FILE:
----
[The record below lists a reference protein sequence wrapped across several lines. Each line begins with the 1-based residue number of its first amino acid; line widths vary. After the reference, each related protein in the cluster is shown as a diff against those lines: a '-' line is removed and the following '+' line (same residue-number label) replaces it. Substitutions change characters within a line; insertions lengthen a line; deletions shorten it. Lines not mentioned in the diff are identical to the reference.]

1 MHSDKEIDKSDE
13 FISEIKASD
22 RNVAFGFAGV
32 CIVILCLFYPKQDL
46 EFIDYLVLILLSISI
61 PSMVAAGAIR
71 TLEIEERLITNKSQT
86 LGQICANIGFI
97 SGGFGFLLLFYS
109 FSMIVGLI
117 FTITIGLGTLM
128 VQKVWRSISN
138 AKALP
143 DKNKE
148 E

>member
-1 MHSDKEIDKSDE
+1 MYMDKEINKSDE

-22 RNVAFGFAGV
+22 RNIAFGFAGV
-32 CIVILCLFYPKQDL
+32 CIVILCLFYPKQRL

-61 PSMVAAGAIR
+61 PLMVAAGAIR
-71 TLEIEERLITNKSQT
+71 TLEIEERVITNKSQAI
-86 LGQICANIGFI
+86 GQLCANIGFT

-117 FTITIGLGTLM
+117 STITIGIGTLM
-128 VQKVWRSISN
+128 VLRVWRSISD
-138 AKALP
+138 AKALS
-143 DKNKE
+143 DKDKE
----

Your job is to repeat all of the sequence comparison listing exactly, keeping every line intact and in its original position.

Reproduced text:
[The record below lists a reference protein sequence wrapped across several lines. Each line begins with the 1-based residue number of its first amino acid; line widths vary. After the reference, each related protein in the cluster is shown as a diff against those lines: a '-' line is removed and the following '+' line (same residue-number label) replaces it. Substitutions change characters within a line; insertions lengthen a line; deletions shorten it. Lines not mentioned in the diff are identical to the reference.]

1 MHSDKEIDKSDE
13 FISEIKASD
22 RNVAFGFAGV
32 CIVILCLFYPKQDL
46 EFIDYLVLILLSISI
61 PSMVAAGAIR
71 TLEIEERLITNKSQT
86 LGQICANIGFI
97 SGGFGFLLLFYS
109 FSMIVGLI
117 FTITIGLGTLM
128 VQKVWRSISN
138 AKALP
143 DKNKE
148 E

>member
-1 MHSDKEIDKSDE
+1 MYMDKEINKSDE

-22 RNVAFGFAGV
+22 RNIAFGFAGV
-32 CIVILCLFYPKQDL
+32 CIVILCLFYPKQRL

-61 PSMVAAGAIR
+61 PLMVAAGAIR
-71 TLEIEERLITNKSQT
+71 TLEIEERVITNKSQAI
-86 LGQICANIGFI
+86 GQLCANIGFT

-117 FTITIGLGTLM
+117 STITIGIGTLM
-128 VQKVWRSISN
+128 VLRVWRSISD
-138 AKALP
+138 AKALS
-143 DKNKE
+143 DKDKE